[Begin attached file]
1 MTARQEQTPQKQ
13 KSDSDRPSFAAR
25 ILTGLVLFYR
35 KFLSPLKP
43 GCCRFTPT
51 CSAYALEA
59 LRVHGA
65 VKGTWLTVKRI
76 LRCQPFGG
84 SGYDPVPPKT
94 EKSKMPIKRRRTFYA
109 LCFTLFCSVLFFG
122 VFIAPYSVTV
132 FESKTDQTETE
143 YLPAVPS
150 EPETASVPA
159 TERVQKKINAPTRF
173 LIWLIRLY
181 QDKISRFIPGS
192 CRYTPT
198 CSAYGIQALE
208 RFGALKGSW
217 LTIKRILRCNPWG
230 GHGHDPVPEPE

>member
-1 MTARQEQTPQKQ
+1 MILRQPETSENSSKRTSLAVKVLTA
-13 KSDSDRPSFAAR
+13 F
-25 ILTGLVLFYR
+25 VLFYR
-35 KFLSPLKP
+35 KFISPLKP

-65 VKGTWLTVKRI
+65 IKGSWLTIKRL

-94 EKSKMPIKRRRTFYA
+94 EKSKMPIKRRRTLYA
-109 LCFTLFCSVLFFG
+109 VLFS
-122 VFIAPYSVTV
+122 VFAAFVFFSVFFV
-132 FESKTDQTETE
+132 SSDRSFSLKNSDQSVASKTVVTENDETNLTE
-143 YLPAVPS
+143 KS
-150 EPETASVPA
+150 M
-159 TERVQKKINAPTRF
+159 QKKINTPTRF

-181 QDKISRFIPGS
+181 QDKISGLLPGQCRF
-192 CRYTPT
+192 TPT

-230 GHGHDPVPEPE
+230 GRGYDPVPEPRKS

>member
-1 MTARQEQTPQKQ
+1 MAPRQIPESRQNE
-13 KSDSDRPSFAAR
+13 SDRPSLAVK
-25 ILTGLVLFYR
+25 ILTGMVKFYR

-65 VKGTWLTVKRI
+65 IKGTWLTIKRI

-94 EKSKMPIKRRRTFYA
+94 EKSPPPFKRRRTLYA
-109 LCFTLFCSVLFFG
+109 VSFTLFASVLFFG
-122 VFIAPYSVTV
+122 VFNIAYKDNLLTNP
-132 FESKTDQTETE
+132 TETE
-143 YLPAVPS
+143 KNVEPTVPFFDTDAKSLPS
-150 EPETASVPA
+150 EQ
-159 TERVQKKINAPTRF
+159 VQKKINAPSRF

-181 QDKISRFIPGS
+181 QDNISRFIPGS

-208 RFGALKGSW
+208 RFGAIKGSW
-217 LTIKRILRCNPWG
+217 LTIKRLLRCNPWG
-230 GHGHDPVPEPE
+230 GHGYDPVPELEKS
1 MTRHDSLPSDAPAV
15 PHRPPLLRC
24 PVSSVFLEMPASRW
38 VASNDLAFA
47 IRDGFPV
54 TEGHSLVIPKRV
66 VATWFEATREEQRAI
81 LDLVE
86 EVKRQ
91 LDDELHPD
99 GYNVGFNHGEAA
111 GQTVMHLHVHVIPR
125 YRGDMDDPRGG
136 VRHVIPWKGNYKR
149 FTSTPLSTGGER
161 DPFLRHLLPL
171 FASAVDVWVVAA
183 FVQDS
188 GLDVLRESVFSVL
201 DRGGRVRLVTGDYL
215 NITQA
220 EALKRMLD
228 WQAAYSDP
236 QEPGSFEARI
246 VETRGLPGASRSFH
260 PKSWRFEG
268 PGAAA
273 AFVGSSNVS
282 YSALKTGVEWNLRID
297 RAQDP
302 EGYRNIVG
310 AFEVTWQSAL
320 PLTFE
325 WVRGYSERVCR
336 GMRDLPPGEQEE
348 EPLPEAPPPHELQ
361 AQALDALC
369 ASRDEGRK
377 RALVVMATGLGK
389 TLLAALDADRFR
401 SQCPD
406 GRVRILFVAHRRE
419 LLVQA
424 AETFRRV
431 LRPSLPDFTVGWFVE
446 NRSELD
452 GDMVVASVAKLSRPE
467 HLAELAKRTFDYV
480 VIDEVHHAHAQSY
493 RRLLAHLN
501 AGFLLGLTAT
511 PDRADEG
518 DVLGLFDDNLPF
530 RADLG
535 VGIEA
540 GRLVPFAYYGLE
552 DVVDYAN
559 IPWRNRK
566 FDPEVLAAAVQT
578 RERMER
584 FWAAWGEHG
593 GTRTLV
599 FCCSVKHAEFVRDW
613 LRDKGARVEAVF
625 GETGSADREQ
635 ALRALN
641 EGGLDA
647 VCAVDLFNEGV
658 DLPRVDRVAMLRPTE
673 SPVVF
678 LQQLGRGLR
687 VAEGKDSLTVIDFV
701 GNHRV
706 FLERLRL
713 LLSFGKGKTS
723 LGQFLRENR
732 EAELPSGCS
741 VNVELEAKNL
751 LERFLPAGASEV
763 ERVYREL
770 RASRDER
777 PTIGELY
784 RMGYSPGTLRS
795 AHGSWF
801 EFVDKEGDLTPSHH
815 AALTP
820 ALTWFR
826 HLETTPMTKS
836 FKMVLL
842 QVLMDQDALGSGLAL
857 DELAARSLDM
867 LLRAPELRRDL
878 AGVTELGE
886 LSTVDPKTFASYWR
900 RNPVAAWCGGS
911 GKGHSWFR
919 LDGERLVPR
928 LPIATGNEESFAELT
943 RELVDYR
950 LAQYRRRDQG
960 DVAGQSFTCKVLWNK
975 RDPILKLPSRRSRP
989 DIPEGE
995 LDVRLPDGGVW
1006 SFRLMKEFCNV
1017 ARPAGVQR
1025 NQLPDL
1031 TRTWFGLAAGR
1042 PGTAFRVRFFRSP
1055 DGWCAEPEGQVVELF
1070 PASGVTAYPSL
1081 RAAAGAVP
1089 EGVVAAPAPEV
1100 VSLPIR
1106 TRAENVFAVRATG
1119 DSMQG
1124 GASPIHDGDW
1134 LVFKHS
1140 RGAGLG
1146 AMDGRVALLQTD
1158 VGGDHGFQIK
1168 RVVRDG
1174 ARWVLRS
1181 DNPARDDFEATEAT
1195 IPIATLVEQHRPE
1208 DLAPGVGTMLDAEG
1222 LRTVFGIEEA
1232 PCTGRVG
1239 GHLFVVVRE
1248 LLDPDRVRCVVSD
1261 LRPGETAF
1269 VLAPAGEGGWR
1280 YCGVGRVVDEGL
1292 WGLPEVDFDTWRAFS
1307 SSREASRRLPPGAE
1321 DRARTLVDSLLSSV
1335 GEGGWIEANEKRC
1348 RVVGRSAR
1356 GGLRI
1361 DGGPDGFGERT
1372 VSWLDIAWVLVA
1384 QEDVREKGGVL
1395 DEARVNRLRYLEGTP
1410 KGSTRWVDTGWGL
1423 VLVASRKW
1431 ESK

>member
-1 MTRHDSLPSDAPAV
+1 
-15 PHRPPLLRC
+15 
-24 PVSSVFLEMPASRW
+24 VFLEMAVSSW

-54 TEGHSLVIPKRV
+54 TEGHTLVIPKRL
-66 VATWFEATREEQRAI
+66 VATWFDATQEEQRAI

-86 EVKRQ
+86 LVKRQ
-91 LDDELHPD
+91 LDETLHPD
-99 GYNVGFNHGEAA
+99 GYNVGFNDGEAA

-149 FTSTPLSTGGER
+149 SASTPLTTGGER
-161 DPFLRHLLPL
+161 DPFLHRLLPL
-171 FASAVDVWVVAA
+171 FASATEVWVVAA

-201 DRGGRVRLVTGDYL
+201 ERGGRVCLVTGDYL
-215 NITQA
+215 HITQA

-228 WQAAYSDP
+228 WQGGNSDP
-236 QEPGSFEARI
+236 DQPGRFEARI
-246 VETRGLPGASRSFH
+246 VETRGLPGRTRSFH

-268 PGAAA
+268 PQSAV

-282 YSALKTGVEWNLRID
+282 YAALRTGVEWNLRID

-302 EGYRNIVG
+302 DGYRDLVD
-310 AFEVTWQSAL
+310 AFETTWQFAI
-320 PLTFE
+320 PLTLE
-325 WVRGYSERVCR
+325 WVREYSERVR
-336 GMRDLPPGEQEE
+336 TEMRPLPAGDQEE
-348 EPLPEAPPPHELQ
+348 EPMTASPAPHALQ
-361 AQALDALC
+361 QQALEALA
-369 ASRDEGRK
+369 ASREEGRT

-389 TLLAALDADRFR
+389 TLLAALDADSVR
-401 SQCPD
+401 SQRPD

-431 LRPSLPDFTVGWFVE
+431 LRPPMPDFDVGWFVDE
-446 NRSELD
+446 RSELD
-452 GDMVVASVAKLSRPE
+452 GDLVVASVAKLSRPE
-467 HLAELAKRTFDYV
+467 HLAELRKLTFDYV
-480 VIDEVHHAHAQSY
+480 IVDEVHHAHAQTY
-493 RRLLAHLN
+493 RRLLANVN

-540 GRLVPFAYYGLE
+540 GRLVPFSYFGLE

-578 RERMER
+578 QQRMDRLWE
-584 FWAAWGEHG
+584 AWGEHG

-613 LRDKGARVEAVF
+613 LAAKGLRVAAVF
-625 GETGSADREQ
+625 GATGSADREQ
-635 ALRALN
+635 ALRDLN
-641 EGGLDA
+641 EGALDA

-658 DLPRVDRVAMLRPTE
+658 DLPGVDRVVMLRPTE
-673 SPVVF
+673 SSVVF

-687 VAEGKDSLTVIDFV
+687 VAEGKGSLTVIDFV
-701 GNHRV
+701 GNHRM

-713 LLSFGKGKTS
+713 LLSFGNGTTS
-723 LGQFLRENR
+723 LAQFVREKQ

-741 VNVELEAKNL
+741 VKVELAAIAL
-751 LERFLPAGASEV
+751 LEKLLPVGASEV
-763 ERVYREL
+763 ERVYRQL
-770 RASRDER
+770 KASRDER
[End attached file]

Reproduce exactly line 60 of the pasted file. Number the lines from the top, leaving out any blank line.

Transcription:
+13 SDRPSLAVK